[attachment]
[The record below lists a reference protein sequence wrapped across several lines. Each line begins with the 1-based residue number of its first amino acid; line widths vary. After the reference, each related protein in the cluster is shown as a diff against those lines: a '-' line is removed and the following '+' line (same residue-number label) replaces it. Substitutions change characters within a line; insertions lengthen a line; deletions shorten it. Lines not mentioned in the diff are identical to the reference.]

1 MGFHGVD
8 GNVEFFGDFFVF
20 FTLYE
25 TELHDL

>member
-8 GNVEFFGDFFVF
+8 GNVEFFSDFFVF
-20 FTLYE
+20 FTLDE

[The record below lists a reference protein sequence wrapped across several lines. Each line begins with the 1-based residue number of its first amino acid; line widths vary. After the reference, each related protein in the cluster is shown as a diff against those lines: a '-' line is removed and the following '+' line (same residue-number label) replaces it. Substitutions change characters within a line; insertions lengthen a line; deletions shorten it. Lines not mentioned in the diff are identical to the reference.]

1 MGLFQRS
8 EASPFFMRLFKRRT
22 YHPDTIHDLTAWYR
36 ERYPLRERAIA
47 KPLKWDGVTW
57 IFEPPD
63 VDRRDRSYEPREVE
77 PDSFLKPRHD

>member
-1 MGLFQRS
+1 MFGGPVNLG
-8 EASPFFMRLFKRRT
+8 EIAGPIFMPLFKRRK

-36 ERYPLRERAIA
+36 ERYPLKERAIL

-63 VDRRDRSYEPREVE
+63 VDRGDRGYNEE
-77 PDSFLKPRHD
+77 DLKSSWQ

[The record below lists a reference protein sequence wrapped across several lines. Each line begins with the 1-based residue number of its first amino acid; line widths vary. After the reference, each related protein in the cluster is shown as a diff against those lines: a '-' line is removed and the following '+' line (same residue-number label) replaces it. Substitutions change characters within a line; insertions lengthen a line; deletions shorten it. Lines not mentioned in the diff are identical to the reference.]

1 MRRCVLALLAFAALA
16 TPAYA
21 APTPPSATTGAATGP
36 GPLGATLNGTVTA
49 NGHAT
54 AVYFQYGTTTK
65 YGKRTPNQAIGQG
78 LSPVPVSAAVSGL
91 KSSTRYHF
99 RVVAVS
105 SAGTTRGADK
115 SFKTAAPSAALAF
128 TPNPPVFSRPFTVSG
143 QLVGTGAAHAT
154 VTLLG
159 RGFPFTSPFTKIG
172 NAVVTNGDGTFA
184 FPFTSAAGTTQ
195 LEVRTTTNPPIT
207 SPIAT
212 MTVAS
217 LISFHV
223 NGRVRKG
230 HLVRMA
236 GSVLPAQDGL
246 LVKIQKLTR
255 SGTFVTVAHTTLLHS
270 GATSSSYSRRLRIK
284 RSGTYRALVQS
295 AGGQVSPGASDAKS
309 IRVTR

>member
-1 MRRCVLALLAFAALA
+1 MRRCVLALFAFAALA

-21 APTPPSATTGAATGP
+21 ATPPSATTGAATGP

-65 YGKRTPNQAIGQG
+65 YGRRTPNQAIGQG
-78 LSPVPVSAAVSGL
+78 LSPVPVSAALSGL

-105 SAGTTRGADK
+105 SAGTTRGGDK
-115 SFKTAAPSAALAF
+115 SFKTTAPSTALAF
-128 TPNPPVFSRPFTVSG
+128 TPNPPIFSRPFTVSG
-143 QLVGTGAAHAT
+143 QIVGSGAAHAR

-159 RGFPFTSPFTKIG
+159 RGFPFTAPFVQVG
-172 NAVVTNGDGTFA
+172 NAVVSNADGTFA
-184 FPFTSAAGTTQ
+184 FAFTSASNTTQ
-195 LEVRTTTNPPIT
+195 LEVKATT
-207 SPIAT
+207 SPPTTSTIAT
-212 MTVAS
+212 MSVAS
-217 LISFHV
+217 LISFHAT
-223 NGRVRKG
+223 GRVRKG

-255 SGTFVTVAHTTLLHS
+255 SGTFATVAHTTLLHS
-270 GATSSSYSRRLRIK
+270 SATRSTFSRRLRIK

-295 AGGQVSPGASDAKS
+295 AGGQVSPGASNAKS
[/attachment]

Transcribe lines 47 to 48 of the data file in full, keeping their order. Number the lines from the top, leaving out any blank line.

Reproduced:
159 RGFPFTSPFTKIG
172 NAVVTNGDGTFA